Field Notes of a Rookie Sportsperson: The Basics of Butchering a Deer

A week later, I was back in class, learning more about how to cook wild game from professional wild game chef Jason Nauert.
Wild game chef Jason Nauert instructs Rookie Sportsperson class on the basics of butchering a deer
Wild game chef Jason Nauert instructs the Rookie Sportsperson Program members on ways to get the most out of your big game harvest.

A week after my pronghorn hunt, I was back in class, learning more about how to cook wild game from professional wild game chef Jason Nauert. 

Wearing a black Prosper Meats hoodie and a hat with a Colorado logo and a forearm loaded with tattoos (are you even a chef without them?), Nauert told us about his background.

He attended the Rocky Mountain Institute of Meat after leaving a career in law enforcement due to an ankle injury. In 2014, he began working with Special Forces units to develop a program teaching soldiers how to harvest, field dress and prepare animals in the field. Now, when he’s not traveling around the country teaching these skills at U.S. military bases, Nauert imparts his knowledge at classes like this one.

Nauert showed us how to process a deer, demonstrating different cuts and explaining his techniques as he went.

Nauert demonstrates the basics of deboning a deer leg.

It was incredibly helpful to see how a professional breaks down an animal into its different cuts of meat. He had great tips for cutting and preparing every part of the animal, such as the deer’s legs or “shanks.” 

“With shank meat, a lot of people waste their time cutting all that connective tissue, the silver skin, apart,” Nauert said. “Don’t waste your time. If you braise these in tomato sauce, or something with acidity, they’re fantastic. And you’re not wasting your time trying to cut all that silver skin off. You can tie butcher’s twine around a shank, then let it braise for six to eight hours. The meat falls off, you’ve got a beautiful dish.”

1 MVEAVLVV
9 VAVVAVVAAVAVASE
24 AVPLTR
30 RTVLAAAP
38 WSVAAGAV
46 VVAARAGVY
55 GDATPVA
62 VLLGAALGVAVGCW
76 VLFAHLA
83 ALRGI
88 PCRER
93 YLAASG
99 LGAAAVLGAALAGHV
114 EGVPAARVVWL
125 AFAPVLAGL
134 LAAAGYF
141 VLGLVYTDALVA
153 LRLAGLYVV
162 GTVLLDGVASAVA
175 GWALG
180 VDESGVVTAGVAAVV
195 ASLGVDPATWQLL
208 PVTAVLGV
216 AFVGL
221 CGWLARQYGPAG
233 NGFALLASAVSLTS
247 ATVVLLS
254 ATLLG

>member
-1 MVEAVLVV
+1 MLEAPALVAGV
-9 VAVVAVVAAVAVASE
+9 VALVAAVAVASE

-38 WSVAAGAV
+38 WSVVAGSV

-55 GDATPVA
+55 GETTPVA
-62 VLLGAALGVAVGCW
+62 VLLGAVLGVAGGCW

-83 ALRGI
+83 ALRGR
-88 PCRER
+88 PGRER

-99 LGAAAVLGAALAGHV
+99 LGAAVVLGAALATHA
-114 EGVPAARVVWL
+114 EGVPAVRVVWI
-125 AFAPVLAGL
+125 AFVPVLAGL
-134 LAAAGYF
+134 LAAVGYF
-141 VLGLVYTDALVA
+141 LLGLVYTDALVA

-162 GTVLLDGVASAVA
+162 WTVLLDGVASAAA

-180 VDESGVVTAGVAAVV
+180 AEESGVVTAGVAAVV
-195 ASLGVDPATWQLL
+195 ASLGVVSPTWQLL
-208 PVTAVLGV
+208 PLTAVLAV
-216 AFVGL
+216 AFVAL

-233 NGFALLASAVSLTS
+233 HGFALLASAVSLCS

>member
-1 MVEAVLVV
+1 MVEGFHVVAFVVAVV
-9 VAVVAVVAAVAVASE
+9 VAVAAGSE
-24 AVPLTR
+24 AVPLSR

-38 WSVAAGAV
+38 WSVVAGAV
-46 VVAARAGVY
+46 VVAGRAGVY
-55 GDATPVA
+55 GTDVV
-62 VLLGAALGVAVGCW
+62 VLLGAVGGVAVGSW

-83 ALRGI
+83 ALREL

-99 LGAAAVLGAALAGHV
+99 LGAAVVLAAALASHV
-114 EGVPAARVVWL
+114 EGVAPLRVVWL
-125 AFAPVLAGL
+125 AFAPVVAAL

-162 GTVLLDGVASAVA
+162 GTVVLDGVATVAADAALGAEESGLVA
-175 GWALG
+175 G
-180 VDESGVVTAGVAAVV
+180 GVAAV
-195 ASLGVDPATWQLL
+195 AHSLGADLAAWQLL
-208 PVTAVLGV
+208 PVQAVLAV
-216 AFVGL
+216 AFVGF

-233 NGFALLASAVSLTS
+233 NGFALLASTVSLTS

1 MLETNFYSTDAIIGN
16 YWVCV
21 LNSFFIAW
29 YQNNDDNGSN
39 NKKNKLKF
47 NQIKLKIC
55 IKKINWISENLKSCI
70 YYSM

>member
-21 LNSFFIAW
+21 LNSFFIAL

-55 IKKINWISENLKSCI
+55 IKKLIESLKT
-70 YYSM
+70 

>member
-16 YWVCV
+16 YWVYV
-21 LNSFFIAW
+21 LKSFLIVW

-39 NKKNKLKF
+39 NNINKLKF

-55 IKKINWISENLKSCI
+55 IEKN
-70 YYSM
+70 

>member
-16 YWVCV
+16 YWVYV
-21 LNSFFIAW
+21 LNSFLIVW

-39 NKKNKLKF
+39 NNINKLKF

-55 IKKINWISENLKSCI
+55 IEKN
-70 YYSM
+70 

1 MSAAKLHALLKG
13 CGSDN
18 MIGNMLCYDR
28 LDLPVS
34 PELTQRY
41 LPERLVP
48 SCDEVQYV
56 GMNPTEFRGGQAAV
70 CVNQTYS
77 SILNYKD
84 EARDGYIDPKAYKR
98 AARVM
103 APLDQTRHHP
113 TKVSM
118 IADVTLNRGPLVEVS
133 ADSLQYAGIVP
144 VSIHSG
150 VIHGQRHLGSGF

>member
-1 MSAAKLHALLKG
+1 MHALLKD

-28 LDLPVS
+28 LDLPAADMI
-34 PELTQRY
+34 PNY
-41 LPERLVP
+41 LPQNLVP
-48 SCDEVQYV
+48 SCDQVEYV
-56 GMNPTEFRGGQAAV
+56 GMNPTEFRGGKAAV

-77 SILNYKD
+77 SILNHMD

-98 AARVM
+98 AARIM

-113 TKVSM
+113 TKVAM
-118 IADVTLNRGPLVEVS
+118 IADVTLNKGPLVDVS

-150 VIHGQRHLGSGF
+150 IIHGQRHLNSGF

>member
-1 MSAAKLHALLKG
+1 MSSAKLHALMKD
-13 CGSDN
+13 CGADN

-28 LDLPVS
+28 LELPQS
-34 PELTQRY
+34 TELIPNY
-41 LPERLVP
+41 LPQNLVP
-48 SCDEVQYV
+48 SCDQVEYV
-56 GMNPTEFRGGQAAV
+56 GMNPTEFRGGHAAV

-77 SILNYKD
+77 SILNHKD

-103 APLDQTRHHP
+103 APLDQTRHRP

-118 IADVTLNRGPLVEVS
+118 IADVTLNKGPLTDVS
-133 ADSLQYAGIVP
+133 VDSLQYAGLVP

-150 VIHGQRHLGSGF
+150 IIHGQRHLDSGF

Nauert shares tips for cutting and preparing deer legs or “shanks.

Nauert also dispelled the myth that some cuts of meat have to be tough.

“Some of the biggest reasons people end up with tough cuts of meat are, one, they cook it too long,” he said. “Two, they don’t use the right marinade if they’re trying to marinate it. And three, they cut it wrong.“

Another trick is cutting across the grain of the meat.

“If you cut with the grain, you’re screwed,” he warned. “If you cut against the grain, it’s going to be beautiful. Try not to cut super thick cuts either. It’s wild game. It’s not a cow. You can’t get away with three-inch pork chops or something like that. You want it thin.”

Nauert prepares square-cut shoulders for the smoker.

Nauert had prepared a few dishes ahead of time to show the class what the results of cutting and cooking wild game could be. The delicious smell of venison carne asada and venison chili wafted around us and we all dug in to the delicious dishes.  

Game meat prepared during the Rookie Sportsperson class.
Game meat prepared during the Rookie Sportsperson Program class.

At the end, Nauert wrapped up the different cuts of meat from the deer and everyone was able to take home a cut of their choosing. My girlfriend, Jamey, and I chose a roast.

For dinner the next evening, we took chopped carrots, potatoes and onions and put them in a slow cooker with salt, pepper and garlic. Then we added broth and water to the pot and cooked it on high for about eight hours. The result was a delicious dinner for our family for the next two evenings.  

For our final month of RSP, we’ll be participating in an ice fishing class and then have a final banquet consisting of wild game prepared by participants in the program. You’ll be able to read all about it in the next installment of Field Notes of a Rookie Sportsperson


Travis Duncan is a public information officer for Colorado Parks and Wildlife in Denver. Travis has lived in Colorado nearly 20 years and loves the outdoors. If you have a question, please email him at travis.duncan@state.co.us

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